Africa Moyo Deputy News Editor
GOVERNMENT has placed high priority in the construction of solar projects in a bid to reduce electricity shortages in the short-term.
Zimbabwe is grappling untold power shortages resulting in long hours of load shedding, mainly due to obsolete power generation equipment at thermal power stations and low water levels in Kariba Dam.
This has seen Government prioritising investment in solar as they have a quick turnaround, said the Director in the Ministry of Energy and Power Development, Engineer Benson Munyaradzi recently.
“The Ministry of Energy is encouraging investments in solar power plants as these have a quicker installation period,” said Eng Munyaradzi. “These investments are required at a time when our economy is not yet financially stable to be able to finance the investments locally. We have to partner with local and foreign investors to develop the needed additional electricity generation capacity.
“Our aim is to build a minimum of 300MW from solar per annum for the next 10 years, which would assist in closing the gap as well as updating outdated power plants.”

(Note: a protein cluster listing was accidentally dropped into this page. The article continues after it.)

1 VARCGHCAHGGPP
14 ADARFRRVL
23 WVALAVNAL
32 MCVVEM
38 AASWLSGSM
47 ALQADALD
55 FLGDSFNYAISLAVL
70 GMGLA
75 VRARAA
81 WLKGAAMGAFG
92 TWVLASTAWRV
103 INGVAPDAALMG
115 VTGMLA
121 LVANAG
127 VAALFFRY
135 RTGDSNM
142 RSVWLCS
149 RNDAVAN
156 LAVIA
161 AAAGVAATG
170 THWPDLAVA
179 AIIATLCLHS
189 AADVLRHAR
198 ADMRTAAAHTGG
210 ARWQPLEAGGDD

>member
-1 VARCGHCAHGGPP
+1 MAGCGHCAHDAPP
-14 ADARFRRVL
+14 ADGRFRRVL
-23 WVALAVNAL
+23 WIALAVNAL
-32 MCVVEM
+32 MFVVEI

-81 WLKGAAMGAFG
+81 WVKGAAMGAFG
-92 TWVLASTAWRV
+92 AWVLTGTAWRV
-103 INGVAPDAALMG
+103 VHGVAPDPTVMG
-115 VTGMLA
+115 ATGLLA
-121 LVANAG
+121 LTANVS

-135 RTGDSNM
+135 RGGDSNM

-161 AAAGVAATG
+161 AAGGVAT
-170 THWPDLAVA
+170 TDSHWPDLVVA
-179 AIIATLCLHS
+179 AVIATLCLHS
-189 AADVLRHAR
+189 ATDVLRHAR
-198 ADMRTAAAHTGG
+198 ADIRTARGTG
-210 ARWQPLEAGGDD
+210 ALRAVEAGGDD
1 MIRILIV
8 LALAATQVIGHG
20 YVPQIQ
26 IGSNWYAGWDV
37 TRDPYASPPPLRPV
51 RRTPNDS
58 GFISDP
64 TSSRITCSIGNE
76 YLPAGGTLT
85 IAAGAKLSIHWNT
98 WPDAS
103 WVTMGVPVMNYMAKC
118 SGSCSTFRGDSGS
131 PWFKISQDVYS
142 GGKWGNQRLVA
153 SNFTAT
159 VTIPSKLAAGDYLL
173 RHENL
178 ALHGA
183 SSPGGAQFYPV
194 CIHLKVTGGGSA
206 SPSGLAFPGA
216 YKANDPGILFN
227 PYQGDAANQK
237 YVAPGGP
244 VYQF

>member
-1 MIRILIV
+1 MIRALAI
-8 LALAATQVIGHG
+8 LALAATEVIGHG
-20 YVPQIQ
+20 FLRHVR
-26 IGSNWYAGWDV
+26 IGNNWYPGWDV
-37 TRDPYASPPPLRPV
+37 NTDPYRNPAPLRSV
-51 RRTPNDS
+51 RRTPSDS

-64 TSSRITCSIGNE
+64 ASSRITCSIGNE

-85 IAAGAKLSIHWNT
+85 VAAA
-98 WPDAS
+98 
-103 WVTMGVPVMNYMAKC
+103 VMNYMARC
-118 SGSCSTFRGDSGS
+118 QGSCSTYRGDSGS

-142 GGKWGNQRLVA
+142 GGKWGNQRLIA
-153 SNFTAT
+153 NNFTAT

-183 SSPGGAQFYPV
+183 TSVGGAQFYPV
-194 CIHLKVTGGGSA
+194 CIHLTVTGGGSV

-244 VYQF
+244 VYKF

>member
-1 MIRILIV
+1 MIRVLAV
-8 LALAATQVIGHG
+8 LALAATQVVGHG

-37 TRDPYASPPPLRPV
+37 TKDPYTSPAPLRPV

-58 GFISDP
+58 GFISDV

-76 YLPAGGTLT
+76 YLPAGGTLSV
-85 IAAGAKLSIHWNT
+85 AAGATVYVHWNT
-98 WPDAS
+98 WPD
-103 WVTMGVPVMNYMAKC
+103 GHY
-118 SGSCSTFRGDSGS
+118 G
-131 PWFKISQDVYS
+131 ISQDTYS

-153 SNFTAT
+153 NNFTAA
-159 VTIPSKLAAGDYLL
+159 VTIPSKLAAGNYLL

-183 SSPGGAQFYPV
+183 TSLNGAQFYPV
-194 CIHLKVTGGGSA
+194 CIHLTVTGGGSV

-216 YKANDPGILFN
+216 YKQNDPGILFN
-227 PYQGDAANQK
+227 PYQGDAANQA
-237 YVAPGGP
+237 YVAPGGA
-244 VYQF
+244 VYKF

The Zimbabwe Energy Regulatory Authority (Zera) has already processed 39 solar projects which have capacity to generate up 1 151,87MW. A number of the projects are underway across the country with Centragrid in Nyabira, about 40km northwest of Harare, having started feeding 2,5MW into the national grid.
Eng Munyaradzi said solar energy was critical as it removed over-reliance on Kariba South Power Station which was generating 290MW on Friday against an installed capacity of 1 050MW, due to low water levels.
“As you know, the country has depended on Kariba for electricity, but this has rather changed dramatically in the last three years. Kariba has been the victim of drought conditions over this period and it seems that this may become the new normal,” said Eng Munyaradzi. “Today we can only generate about 10 percent of the power that can come out of the Kariba Power Station which means that the shortfall of almost 900MW will need to come from somewhere else. The immediate alternative is coal because we need reliable baseloads, but Hwange Power Station is old and can only generate 500MW currently,” he said.
Eng Munyaradzi said while the major expansion of Hwange Thermal Power Station was “progressing well”, which will see 600MW being produced on project completion in 2021, the construction of new coal plants takes time. Eng Munyaradzi said apart from investments in solar, Zimbabwe has to “resort to the importation of electricity as an emergency measure”.